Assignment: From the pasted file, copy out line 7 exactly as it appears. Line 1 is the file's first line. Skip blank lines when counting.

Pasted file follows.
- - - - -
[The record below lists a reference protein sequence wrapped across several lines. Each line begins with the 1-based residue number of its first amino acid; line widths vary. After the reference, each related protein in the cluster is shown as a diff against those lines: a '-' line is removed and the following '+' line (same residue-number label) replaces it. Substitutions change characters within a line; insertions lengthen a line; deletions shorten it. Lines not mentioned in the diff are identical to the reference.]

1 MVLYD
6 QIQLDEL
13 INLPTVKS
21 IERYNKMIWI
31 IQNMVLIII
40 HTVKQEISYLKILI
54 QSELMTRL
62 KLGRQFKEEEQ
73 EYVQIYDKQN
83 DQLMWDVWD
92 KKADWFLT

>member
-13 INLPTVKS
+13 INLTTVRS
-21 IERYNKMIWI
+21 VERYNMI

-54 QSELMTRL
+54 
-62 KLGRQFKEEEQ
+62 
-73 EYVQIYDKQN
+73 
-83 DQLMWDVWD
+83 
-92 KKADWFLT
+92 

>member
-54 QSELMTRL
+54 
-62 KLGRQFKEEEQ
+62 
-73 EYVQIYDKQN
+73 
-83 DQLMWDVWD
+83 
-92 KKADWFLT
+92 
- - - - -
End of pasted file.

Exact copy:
40 HTVKQEISYLKILI